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Home > Press > Scientists and students publish blueprints for a cheaper single-molecule microscope

Abstract:
Scientists and students publish blueprints for a cheaper single-molecule microscope to make the specialist technique more widely available

•A team of scientists and students from the University of Sheffield has published the blueprints for a specialist single-molecule microscope they built for a tenth of the cost of commercially available equipment
•Their paper in Nature Communications provides labs with the build instructions and software needed to run the microscope
•The single-molecule method this microscope is capable of is currently only available in a few specialist labs throughout the world

Scientists and students publish blueprints for a cheaper single-molecule microscope

Sheffield, UK | Posted on November 6th, 2020

A team of scientists and students from the University of Sheffield has designed and built a specialist microscope, and shared the build instructions to help make this equipment available to many labs across the world.

The microscope, called the smfBox, is capable of single-molecule measurements allowing scientists to look at one molecule at a time rather than generating an average result from bulk samples and works just as well as commercially available instruments.

This single-molecule method is currently only available at a few specialist labs throughout the world due to the cost of commercially available microscopes.

Today (6 November 2020), the team has published a paper in the journal Nature Communications which provides all the build instructions and software needed to run the microscope, to help make this single-molecule method accessible to labs across the world.

The interdisciplinary team spanning the University of Sheffield's Departments of Chemistry and Physics, and the Central Laser Facility at the Rutherford Appleton Laboratory, spent a relatively modest £40,000 to build a piece of kit that would normally cost around £400,000 to buy.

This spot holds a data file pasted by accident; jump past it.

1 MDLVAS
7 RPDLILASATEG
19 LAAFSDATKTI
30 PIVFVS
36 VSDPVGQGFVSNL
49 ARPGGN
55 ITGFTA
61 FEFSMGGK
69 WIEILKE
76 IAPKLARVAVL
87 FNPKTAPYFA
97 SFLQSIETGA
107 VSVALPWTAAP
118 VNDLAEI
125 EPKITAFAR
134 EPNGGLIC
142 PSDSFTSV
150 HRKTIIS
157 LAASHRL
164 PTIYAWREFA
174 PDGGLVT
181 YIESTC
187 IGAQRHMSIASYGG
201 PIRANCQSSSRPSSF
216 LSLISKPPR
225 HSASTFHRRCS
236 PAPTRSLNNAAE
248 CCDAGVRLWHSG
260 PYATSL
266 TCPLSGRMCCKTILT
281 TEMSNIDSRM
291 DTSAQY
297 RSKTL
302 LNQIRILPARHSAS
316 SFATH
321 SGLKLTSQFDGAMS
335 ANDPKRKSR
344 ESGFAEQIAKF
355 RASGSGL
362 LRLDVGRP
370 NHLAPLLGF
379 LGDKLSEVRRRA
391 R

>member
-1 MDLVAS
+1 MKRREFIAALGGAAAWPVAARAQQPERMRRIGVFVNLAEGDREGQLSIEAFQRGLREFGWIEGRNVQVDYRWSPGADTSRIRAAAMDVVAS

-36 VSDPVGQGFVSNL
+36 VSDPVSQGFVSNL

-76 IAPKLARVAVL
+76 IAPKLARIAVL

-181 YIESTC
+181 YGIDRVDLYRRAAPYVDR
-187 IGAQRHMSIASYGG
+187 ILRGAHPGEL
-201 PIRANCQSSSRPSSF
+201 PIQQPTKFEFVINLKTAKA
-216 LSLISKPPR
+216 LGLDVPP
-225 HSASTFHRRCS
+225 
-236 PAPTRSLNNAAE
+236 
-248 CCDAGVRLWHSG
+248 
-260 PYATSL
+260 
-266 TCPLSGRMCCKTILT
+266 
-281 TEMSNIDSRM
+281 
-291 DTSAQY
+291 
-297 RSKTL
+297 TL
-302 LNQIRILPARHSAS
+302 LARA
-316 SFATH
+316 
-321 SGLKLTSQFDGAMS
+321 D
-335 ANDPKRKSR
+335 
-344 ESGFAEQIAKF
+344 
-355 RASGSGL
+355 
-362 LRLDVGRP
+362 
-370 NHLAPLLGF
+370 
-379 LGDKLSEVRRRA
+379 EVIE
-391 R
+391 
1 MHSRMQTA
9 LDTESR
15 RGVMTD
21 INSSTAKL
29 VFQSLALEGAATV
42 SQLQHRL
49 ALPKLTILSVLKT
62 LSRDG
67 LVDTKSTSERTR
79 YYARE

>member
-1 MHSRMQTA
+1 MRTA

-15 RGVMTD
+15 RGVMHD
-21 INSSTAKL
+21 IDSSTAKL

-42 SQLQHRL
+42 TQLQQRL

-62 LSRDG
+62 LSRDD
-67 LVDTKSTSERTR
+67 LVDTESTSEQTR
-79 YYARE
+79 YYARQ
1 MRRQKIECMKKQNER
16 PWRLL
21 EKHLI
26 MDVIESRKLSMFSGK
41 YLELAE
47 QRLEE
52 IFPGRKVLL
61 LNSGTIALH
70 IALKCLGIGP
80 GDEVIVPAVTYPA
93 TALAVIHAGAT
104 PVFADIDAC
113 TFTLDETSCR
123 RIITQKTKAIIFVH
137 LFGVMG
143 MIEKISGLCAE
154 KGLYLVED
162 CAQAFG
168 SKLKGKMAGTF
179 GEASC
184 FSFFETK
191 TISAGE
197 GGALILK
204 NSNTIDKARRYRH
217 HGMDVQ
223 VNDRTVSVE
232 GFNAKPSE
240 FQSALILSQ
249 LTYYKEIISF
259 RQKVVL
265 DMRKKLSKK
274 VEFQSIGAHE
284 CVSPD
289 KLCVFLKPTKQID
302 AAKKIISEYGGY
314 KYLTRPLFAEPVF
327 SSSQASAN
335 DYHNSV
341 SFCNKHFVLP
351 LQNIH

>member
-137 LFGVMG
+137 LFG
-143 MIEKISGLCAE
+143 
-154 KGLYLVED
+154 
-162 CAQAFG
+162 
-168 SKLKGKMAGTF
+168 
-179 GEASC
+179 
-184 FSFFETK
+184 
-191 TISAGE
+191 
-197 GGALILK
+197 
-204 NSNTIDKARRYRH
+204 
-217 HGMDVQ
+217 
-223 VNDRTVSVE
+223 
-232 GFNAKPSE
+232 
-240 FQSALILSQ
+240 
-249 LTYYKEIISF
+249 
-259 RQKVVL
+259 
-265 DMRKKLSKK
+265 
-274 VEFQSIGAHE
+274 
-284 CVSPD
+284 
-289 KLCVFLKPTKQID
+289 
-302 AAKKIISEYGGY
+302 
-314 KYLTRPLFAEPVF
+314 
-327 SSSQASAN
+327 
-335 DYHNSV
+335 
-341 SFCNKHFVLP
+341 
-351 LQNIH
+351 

The microscope was built with simplicity in mind so that researchers interested in biological problems can use it with little training, and the lasers have been shielded in such a way that it can be used in normal lighting conditions, and is no more dangerous than a CD player.

Dr Tim Craggs, the lead academic on the project from the University of Sheffield, said: "We wanted to democratise single-use molecule measurements to make this method available for many labs, not just a few labs throughout the world. This work takes what was a very expensive, specialist piece of kit, and gives every lab the blueprint and software to build it for themselves, at a fraction of the cost.

"Many medical diagnostics are moving towards increased sensitivity, and there is nothing more sensitive than detecting single molecules. In fact, many new COVID tests currently under development work at this level. This instrument is a good starting point for further development towards new medical diagnostics."

The original smfBox was built by a team of academics and undergraduate students at the University of Sheffield.

Ben Ambrose, the PhD lead on the project, said: "This project was an excellent opportunity to work with researchers at all levels, from undergraduates to scientists in national facilities. Between biophysicists and engineers, we have created a new and accessible platform to do some cutting edge science without breaking the bank. We are already starting to do some great work with this microscope ourselves, but I am excited to see what it will do in the hands of other labs who have already begun to build their own."

The Craggs Lab at the University of Sheffield has already used the smfBox in its research to investigate fundamental biological processes, such as DNA damage detection, where improved understanding in this field could lead to better therapies for diseases including cancer.

####

About University of Sheffield
With almost 29,000 of the brightest students from over 140 countries, learning alongside over 1,200 of the best academics from across the globe, the University of Sheffield is one of the world's leading universities.

A member of the UK's prestigious Russell Group of leading research-led institutions, Sheffield offers world-class teaching and research excellence across a wide range of disciplines.

Unified by the power of discovery and understanding, staff and students at the university are committed to finding new ways to transform the world we live in.

Sheffield is the only university to feature in The Sunday Times 100 Best Not-For-Profit Organisations to Work For 2018 and for the last eight years has been ranked in the top five UK universities for Student Satisfaction by Times Higher Education.

Sheffield has six Nobel Prize winners among former staff and students and its alumni go on to hold positions of great responsibility and influence all over the world, making significant contributions in their chosen fields.

Global research partners and clients include Boeing, Rolls-Royce, Unilever, AstraZeneca, Glaxo SmithKline, Siemens and Airbus, as well as many UK and overseas government agencies and charitable foundations.

For more information, please click here

Contacts:
Emma Griffiths
Media and PR Assistant
University of Sheffield
0114 222 1034

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